Parkinson’s is defined by the Parkinson’s Foundation as “a neurodegenerate disorder that affects predominately dopamine-producing neurons in a specific area of the brain called substantia nigra.”
This means that the dopamine, also known as what allows the brain to signal to move in a smooth and clear way, is not properly being transmitted to the brain. The cause of Parkinson’s is relatively unknown, but much like other diseases may be a result of genetic or external factors. Parkinson’s is a disease that will vary from person to person, as no two cases of this disorder is the same. Individuals that have this disease often experience a wide variety of symptoms that range in severity and frequency, as it may affect each individual’s nervous system and parts of the brain differently.
What are the Signs and Symptoms of Parkinson’s?
The signs and symptoms of Parkinson’s will vary in severity from person to person, as some cases of Parkinson’s may have a quicker progression than others. There are two types of Parkinson’s symptoms: motor symptoms, which is noticeable to others, and non-motor symptoms, often referred to as dopamine-non-responsive, are the most common type of set of symptoms. Both sets of symptoms can present themselves as:
- Slower movements
- Loss of ability to perform voluntary movements of the body
- Stiffness of the whole body or a particular body part
- An uncontrollable tremor that appears when the body is at rest with no momentum
- Trouble walking, standing or balancing body weight
- Difficulty controlling facial expressions
- Difficulty swallowing
- Low blood pressure
- Decline in cognitive functions
- Difficulty sleeping
- Pains that are inexplicable
It is incredibly important to remember that Parkinson’s is a very serious disease and the symptoms of this illness should be treated as such. If you or a loved one feel as though they are experiencing any signs or symptoms of Parkinson’s, it should be brought to the attention of a medical professional immediately, especially if they feel the symptoms have gotten worse over time. A doctor will be able to diagnose an individual with this very rare disease or attribute these symptoms to another type of illness or disease.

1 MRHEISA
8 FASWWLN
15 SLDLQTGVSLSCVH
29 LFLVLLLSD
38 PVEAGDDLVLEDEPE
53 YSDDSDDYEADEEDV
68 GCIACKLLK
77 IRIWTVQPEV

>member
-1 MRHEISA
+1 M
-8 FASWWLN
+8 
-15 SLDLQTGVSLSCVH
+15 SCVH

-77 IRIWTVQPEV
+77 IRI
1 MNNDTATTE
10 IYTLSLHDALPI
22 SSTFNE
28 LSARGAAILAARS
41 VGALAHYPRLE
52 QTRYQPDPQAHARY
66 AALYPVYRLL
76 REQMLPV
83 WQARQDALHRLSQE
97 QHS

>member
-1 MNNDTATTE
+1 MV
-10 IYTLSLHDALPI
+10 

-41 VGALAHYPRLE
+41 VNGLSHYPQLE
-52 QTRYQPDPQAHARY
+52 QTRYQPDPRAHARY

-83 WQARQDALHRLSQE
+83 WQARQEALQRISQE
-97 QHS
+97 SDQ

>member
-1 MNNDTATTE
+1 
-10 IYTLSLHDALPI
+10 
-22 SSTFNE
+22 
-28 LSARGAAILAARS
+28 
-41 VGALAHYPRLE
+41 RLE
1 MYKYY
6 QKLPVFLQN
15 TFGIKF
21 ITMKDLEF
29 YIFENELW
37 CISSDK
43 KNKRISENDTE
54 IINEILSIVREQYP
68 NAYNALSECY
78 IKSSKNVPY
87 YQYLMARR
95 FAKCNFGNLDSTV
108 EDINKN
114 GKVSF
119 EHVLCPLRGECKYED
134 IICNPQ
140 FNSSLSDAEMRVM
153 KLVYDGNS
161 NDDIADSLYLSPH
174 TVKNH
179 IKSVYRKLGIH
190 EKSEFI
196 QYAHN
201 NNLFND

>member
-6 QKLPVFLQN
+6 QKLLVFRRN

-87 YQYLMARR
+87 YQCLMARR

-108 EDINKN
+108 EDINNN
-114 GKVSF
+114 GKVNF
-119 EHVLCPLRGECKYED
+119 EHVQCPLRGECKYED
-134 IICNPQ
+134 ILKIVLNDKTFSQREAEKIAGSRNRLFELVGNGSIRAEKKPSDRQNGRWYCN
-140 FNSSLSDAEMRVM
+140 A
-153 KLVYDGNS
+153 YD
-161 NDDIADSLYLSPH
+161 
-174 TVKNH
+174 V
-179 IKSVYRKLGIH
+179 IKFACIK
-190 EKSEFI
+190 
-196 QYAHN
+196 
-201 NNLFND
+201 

Is Parkinson’s Treatable?
Parkinson’s is not a fully curable disease and the progression of the disease cannot be stopped from treatment. Additionally, it is a complicated disease, as treatment is often much life the symptoms of the disease: no two cases will be identical. Treatment plans will be given to each individual with Parkinson’s based on his or her symptoms, the progression of the disease and how the individual wishes to carry on with treatment. Treatments for Parkinson’s may be through prescribed medications, lifestyle changes or surgical therapy. If Parkinson’s goes untreated, it can lead to complications stemming from the symptoms of the disease and a worsened quality of life as a result.\
Parkinson’s Disease in the Elderly
Parkinson’s is known to occur mostly in the elderly population, as only 5% of Parkinson’s cases occur in patients before the age of 60. As we age, quality of life is one of the most important aspects of our well-being as individuals and human beings. Most elderly individuals have a higher chance of developing Lewy bodies, which damage neurons and allow Parkinson’s to take its course within the body.
Parkinson’s in a senior is often a different situation from a younger individual with the disease, as they often feel the effects of the disease more so than younger people. This can be attributed to the general weakness of the body as the human body ages or the increasingly sedentary lifestyle that the elderly lives. Parkinson’s in the elderly is often treated by giving the patient options to make their quality of life much better while they live with the disease.
For seniors, a disease like Parkinson’s can heavily impact their life and quality of life. Depending on the side effects and symptoms that he or she feels, an elderly Parkinson’s patient may require full time supervision and assistance. For some, the neurological disorder may become so debilitating that he or she needs to move into a full-time facility where they are supervised 24 hours a day. However, for some seniors he or she may not want to fully up-root their life and move into a facility that doesn’t feel like home. That is where home care can step in to improve quality of life and care for them when they need it the most. Home care services can give a Parkinson’s patient the ability to live a more fulfilled life, while coping with the disease they have.
Parkinson’s is a complicated and often misunderstood illness. When it is caught early, treated properly and couples with a healthy environment, Parkinson’s disease does not have to define an individual.